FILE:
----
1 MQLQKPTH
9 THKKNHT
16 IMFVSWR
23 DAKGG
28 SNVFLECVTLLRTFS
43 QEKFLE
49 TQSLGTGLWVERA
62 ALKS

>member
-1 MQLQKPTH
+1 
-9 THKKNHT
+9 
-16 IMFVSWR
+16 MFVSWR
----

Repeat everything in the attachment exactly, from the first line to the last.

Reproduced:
1 MQLQKPTH
9 THKKNHT
16 IMFVSWR
23 DAKGG
28 SNVFLECVTLLRTFS
43 QEKFLE
49 TQSLGTGLWVERA
62 ALKS

>member
-1 MQLQKPTH
+1 
-9 THKKNHT
+9 
-16 IMFVSWR
+16 MFVSWR